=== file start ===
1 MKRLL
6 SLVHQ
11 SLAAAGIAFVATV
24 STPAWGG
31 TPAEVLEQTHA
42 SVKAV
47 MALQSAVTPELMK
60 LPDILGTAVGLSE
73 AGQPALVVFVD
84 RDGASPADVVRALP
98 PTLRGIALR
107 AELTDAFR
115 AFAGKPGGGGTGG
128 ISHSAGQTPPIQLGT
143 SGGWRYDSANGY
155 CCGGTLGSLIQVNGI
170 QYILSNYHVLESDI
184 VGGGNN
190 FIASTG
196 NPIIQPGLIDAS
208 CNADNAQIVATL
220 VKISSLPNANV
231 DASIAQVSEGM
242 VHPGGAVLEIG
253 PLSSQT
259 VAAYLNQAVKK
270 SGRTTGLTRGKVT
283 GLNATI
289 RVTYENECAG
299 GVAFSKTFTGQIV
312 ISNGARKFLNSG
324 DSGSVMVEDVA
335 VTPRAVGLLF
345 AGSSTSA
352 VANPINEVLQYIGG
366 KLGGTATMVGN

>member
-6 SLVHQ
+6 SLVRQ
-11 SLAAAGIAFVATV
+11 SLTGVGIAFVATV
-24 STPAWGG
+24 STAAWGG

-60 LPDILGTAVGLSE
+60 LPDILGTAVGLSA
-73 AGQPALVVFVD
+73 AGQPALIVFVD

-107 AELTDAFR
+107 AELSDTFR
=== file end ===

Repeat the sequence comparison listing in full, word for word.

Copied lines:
1 MKRLL
6 SLVHQ
11 SLAAAGIAFVATV
24 STPAWGG
31 TPAEVLEQTHA
42 SVKAV
47 MALQSAVTPELMK
60 LPDILGTAVGLSE
73 AGQPALVVFVD
84 RDGASPADVVRALP
98 PTLRGIALR
107 AELTDAFR
115 AFAGKPGGGGTGG
128 ISHSAGQTPPIQLGT
143 SGGWRYDSANGY
155 CCGGTLGSLIQVNGI
170 QYILSNYHVLESDI
184 VGGGNN
190 FIASTG
196 NPIIQPGLIDAS
208 CNADNAQIVATL
220 VKISSLPNANV
231 DASIAQVSEGM
242 VHPGGAVLEIG
253 PLSSQT
259 VAAYLNQAVKK
270 SGRTTGLTRGKVT
283 GLNATI
289 RVTYENECAG
299 GVAFSKTFTGQIV
312 ISNGARKFLNSG
324 DSGSVMVEDVA
335 VTPRAVGLLF
345 AGSSTSA
352 VANPINEVLQYIGG
366 KLGGTATMVGN

>member
-6 SLVHQ
+6 SLVRQ
-11 SLAAAGIAFVATV
+11 SLTGVGIAFVATV
-24 STPAWGG
+24 STAAWGG

-60 LPDILGTAVGLSE
+60 LPDILGTAVGLSA
-73 AGQPALVVFVD
+73 AGQPALIVFVD

-107 AELTDAFR
+107 AELSDTFR